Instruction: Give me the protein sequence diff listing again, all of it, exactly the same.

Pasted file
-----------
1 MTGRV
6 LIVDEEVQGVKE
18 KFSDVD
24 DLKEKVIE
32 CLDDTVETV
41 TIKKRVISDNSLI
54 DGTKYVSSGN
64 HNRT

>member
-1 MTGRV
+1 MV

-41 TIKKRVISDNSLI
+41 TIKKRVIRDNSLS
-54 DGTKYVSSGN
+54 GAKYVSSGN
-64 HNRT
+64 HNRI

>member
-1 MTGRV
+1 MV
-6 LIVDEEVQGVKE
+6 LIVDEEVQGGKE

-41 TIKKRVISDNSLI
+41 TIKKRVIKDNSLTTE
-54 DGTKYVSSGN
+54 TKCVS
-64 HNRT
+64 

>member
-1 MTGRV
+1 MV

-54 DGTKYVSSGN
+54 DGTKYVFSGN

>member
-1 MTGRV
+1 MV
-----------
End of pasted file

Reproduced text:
1 MTGRV
6 LIVDEEVQGVKE
18 KFSDVD
24 DLKEKVIE
32 CLDDTVETV
41 TIKKRVISDNSLI
54 DGTKYVSSGN
64 HNRT

>member
-1 MTGRV
+1 MV

-41 TIKKRVISDNSLI
+41 TIKKRVIRDNSLS
-54 DGTKYVSSGN
+54 GAKYVSSGN
-64 HNRT
+64 HNRI

>member
-1 MTGRV
+1 MV
-6 LIVDEEVQGVKE
+6 LIVDEEVQGGKE

-41 TIKKRVISDNSLI
+41 TIKKRVIKDNSLTTE
-54 DGTKYVSSGN
+54 TKCVS
-64 HNRT
+64 

>member
-1 MTGRV
+1 MV

-54 DGTKYVSSGN
+54 DGTKYVFSGN

>member
-1 MTGRV
+1 MV